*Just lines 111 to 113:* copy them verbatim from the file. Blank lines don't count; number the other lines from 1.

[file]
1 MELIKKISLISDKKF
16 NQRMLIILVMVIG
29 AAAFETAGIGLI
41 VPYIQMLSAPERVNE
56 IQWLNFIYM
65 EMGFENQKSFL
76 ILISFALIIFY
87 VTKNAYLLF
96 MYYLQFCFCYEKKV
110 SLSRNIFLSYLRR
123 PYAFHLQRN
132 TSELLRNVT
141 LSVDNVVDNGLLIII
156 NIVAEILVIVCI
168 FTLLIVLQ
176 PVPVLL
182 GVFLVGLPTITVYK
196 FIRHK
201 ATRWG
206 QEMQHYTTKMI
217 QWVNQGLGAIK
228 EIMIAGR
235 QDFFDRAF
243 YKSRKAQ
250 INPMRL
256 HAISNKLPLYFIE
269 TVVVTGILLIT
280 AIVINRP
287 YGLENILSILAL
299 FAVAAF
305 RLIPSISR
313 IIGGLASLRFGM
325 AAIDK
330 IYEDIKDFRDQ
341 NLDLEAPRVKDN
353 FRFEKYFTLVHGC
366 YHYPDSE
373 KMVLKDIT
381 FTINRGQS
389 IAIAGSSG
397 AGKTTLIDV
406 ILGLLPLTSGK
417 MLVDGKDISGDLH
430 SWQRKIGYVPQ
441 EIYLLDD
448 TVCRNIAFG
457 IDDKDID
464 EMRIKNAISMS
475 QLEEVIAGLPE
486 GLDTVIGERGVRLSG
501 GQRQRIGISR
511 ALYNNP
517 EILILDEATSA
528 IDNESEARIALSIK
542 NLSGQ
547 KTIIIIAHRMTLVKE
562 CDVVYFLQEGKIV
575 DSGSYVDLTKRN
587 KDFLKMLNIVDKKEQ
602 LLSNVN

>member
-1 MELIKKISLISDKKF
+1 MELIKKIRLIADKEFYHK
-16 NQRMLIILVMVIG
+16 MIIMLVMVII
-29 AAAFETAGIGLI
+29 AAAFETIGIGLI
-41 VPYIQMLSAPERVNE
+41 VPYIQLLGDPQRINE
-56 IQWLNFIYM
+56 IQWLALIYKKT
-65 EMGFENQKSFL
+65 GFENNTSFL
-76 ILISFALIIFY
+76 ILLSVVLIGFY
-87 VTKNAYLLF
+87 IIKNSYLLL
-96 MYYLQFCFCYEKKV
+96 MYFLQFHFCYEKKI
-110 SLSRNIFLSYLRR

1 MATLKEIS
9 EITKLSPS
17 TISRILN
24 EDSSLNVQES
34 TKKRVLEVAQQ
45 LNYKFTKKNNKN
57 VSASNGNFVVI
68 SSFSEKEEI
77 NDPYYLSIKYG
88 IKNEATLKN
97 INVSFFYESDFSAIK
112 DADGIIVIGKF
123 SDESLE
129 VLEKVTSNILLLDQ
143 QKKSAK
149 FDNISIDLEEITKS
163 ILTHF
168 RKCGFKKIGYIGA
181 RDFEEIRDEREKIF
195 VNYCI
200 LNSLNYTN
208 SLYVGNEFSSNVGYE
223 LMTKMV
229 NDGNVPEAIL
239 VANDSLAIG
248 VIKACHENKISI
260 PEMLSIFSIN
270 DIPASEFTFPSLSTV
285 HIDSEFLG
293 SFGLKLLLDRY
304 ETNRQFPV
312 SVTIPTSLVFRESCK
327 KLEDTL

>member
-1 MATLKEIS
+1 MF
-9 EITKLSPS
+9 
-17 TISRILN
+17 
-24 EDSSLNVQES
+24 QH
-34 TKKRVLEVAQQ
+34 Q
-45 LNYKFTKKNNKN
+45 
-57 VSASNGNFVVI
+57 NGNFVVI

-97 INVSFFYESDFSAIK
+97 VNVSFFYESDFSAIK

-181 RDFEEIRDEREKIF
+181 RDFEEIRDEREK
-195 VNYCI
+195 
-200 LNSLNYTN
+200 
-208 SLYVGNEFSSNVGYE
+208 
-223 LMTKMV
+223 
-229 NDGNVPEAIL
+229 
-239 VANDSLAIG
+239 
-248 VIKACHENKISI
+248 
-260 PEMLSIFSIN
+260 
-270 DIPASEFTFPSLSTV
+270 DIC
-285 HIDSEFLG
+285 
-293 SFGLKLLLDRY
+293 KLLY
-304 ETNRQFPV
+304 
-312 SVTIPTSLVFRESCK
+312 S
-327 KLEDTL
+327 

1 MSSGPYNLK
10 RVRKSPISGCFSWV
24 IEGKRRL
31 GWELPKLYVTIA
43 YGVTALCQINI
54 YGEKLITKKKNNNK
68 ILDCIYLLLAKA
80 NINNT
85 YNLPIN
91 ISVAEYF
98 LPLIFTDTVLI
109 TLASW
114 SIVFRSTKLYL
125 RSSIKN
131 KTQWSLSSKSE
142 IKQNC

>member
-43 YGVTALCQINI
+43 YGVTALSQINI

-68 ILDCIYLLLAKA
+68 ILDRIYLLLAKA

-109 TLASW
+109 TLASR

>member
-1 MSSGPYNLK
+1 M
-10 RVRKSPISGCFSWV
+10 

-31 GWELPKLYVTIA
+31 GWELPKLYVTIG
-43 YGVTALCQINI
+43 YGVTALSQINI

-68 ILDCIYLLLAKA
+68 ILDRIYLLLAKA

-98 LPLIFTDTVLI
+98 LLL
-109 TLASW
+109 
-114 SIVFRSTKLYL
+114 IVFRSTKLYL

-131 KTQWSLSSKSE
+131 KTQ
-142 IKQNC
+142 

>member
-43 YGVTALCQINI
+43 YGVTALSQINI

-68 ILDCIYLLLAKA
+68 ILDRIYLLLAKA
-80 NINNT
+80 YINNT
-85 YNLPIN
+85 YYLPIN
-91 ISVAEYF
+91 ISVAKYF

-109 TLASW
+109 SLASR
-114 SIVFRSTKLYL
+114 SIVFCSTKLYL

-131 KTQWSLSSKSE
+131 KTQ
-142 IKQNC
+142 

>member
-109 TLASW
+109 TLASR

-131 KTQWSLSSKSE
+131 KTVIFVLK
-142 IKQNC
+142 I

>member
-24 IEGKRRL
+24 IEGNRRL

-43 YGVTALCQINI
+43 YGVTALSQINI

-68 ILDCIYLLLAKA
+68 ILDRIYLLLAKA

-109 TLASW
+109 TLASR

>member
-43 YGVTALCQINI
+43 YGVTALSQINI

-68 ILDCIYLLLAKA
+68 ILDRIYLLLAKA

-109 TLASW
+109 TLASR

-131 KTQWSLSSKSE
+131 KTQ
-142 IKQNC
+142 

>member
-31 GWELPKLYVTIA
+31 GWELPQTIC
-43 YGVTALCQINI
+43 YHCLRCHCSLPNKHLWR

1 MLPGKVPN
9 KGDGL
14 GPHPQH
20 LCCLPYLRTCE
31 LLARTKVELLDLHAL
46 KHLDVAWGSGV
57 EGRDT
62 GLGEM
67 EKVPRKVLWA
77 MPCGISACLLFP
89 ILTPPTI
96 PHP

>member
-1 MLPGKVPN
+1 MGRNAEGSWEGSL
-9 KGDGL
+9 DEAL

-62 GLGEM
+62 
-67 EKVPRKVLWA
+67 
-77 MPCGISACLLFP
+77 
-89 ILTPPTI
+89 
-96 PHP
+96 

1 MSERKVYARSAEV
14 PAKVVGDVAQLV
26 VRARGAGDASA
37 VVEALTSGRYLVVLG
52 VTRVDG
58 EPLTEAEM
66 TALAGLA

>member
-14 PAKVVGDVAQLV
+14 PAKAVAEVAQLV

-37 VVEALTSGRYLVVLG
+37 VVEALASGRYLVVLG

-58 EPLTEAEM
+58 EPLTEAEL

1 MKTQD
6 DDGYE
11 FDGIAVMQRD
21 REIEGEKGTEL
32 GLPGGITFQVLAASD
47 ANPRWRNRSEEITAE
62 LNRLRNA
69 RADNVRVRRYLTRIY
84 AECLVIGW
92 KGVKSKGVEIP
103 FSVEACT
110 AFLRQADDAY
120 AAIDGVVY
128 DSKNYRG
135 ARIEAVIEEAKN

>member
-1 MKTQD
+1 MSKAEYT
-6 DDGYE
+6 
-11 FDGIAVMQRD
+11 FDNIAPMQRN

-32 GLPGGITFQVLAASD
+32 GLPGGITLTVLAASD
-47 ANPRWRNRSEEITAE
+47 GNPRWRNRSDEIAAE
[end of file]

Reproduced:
304 ETNRQFPV
312 SVTIPTSLVFRESCK
327 KLEDTL